9/11: A Reflection
I moved to New York City in May of 2000, a naive and very “green” 22 year old. I moved because I wanted to be an actress/singer/opera singer and to do that, I had to live in NYC. I lived with my 2 best friends, in Queens. Now, I know what you might be saying…Queens? Yes. We had a fabulous top floor rent controlled apartment and from my bedroom window, I had a pretty good view of the Manhattan Skyline. Our neighborhood wasn’t what is it now. It was dingy and kind of gritty, a lot of families lived on our street and it was very old-school New York! Living in the city, you grow up fast and I wasn’t an exception. It was the age of Sex and the City and drinking cosmos, wearing Manolo’s and shopping at Pat Fields Lower East Side Store came with the zip code!
The next year was something out of a story book!! While I was auditioning and performing, life was pretty amazing! Living in NYC really does something to your aurora that no other place can. It’s energy is electric..24/7. Everything about it, right down to tiniest light bulb in time square. It’s exactly what a 22 year old girl from Amish Country Pennsylvania was looking for!! I fell in love with the very first time I stepped foot off the Amtrak Train when I was 6 or so. And I never looked back!! I absolutely LOVE New York (I even got married there)!
My friends started a Theatre company and I was lucky enough to be involved in it. Our show opened on September 10th, 2001. We must have stayed up until 6am and then finally tumbled into bed for what we thought was going to be a long, well deserved rest. Around 9am our phones started to ring. We ignored them. but people kept calling. I finally picked up the phone and heard my mom yelling at me to stay inside and to not go anywhere. I remember being an idiot saying, “that’s ridiculous mom, it was just a fluke, I’m sure it’s not a big deal, besides, I have a voice lesson I have to go to and NYC doesn’t shut down for anything.” At that moment, I got out of bed and looked outside and saw the second plane coming down the island and crash into the second tower.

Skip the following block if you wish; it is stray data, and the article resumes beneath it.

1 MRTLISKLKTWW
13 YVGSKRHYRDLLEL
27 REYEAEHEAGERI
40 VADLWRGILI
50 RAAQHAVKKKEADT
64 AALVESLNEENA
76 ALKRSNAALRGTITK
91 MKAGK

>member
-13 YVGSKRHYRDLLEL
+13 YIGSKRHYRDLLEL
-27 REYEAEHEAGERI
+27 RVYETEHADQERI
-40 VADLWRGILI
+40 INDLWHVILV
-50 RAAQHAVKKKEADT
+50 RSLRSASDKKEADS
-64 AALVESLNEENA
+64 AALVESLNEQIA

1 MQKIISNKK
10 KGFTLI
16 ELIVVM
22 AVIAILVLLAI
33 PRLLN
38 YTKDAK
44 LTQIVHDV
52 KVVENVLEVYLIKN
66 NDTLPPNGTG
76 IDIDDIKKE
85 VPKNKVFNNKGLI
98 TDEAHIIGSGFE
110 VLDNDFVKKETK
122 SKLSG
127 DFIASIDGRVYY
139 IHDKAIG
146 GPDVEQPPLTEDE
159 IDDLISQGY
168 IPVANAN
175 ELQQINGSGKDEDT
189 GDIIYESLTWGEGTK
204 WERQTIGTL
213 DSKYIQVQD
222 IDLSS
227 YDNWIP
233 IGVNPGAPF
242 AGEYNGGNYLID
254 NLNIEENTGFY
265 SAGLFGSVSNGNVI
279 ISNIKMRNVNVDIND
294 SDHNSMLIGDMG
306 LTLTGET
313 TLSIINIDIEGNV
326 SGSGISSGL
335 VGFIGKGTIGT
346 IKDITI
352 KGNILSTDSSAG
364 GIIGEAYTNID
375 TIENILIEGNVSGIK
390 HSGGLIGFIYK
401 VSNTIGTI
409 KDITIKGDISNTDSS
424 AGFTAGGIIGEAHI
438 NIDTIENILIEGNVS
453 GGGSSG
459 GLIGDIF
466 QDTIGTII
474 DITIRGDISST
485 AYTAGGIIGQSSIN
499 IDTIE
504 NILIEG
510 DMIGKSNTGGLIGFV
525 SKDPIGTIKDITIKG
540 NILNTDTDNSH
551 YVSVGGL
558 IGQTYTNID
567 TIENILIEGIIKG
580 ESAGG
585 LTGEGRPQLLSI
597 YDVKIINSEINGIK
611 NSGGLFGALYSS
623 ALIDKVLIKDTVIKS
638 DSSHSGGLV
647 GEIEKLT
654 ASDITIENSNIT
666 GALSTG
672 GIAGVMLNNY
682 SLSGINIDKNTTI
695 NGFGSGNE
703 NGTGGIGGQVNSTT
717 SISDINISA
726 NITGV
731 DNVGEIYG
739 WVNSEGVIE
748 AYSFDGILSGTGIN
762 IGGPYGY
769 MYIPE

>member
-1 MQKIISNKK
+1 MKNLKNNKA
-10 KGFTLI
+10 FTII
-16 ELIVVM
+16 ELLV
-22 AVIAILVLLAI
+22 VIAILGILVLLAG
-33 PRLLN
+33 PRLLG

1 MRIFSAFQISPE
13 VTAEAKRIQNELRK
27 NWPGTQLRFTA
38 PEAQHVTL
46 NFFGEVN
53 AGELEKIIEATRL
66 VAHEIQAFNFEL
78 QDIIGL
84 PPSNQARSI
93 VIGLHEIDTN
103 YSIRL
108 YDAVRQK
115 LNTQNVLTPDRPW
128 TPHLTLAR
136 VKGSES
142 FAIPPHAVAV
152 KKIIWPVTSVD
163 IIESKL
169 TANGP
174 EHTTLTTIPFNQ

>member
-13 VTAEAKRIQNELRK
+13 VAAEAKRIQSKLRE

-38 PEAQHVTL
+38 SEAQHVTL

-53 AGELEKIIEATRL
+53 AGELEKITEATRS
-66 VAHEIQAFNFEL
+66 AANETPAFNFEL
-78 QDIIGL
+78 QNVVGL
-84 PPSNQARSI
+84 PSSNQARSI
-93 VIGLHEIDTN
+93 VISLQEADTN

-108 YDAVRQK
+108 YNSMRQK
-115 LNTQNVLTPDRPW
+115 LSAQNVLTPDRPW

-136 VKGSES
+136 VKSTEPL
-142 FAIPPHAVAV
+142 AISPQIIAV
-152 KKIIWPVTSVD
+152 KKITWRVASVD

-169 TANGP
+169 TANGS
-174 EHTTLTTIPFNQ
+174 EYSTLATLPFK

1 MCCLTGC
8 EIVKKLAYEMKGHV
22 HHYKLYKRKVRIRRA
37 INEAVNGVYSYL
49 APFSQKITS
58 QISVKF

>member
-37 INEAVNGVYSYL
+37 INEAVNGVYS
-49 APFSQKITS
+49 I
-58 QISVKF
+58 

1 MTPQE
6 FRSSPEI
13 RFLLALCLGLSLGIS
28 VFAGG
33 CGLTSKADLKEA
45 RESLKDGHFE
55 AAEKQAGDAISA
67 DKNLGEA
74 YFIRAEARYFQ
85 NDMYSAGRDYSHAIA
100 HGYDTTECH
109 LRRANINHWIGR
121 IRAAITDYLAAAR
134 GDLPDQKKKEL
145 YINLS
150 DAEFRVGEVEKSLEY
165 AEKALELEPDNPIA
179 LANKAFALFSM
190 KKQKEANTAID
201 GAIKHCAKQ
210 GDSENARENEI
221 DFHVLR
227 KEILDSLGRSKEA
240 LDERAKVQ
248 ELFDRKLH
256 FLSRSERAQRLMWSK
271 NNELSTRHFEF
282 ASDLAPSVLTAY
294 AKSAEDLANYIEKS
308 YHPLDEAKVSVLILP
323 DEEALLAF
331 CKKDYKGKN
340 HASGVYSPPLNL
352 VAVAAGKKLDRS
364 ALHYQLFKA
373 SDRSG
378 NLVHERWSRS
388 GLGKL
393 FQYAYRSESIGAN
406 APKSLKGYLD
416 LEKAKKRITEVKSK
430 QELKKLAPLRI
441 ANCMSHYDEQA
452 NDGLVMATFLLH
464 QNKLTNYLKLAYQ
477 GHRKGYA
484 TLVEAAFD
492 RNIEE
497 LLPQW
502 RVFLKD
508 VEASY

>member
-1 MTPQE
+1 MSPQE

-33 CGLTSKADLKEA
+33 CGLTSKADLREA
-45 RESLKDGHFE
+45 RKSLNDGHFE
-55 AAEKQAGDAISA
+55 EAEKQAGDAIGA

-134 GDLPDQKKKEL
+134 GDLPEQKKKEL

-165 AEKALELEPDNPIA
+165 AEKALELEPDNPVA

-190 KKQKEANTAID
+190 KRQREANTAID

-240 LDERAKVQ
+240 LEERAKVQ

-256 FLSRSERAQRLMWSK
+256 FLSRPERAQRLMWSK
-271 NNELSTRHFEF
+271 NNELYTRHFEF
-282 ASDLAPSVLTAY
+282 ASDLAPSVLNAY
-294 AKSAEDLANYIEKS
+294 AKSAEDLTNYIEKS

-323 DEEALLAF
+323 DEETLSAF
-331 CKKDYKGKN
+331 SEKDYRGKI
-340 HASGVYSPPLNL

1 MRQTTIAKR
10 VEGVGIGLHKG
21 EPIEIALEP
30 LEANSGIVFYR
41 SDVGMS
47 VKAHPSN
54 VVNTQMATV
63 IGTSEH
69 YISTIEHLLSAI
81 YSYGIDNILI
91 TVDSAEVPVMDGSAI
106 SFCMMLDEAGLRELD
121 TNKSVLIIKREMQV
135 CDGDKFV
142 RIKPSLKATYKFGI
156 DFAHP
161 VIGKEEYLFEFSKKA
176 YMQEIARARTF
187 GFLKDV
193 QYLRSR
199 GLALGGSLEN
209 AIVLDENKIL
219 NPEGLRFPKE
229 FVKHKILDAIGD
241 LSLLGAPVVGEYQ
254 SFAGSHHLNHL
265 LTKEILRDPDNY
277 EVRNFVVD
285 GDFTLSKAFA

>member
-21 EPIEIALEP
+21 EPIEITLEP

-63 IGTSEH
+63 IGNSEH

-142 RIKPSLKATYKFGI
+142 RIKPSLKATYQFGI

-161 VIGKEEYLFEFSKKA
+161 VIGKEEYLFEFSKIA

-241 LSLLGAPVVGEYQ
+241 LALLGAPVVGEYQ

The rest of the story, I’m sure you’ve heard too many times to count. It’s a story that shouldn’t be forgotten and I can recall every single minute of that day and the days following. It’s forever etched in my memory. Everything that I saw, smelled, did and didn’t do. But what I really want to tell you right now it what human kind was like for months following the attacks in New York.
People were kind. People thought about others first. People took the time to ask questions, offer a hand and be there for a complete stranger. People cried for months on the train and strangers comforted them and cried with them. No one cared where you were from, what your bank account looked like, who you loved, what color your skin was or anything else. People just cared. They helped out anyone who needed help, whether it was to pay for their subway pass, help a mom carry the stroller up/down the subway steps, striking up a conversation with a complete stranger, offering a seat to someone on the train, sharing a taxi or just a friendly smile. It didn’t matter, because we were in this together. We would get through it together and we would overcome it together. While I would give anything for this tragedy to never have happened, to bring those back who we lost, I will never forget what we as humans are capable of when we come together and stop thinking of ourselves.
For the past 18 years those moments have stuck with me and while life can get bogged down in the little things and your kids don’t listen or people drive you crazy, I like to think back to that time I experienced a different world. We do not need to wait for another epic event like that to go back to respecting and caring for one another. We can and should do that right now!
We will never forget all of those brave heroes on the planes, in the towers and first responders. We will never stop remembering those bright souls whose lives were taken away from our world way too soon!!
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